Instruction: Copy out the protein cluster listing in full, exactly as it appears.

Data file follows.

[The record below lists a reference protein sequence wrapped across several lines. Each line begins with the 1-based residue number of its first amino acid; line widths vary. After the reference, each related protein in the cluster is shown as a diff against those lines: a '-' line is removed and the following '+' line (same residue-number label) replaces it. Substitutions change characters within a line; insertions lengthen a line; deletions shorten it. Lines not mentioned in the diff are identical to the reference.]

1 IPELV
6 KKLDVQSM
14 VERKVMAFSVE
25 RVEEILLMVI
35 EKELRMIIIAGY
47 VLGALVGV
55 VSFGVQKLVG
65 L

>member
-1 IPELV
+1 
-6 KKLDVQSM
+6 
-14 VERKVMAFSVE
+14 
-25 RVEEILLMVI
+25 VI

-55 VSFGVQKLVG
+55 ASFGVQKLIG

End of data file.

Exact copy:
[The record below lists a reference protein sequence wrapped across several lines. Each line begins with the 1-based residue number of its first amino acid; line widths vary. After the reference, each related protein in the cluster is shown as a diff against those lines: a '-' line is removed and the following '+' line (same residue-number label) replaces it. Substitutions change characters within a line; insertions lengthen a line; deletions shorten it. Lines not mentioned in the diff are identical to the reference.]

1 IPELV
6 KKLDVQSM
14 VERKVMAFSVE
25 RVEEILLMVI
35 EKELRMIIIAGY
47 VLGALVGV
55 VSFGVQKLVG
65 L

>member
-1 IPELV
+1 
-6 KKLDVQSM
+6 
-14 VERKVMAFSVE
+14 
-25 RVEEILLMVI
+25 VI

-55 VSFGVQKLVG
+55 ASFGVQKLIG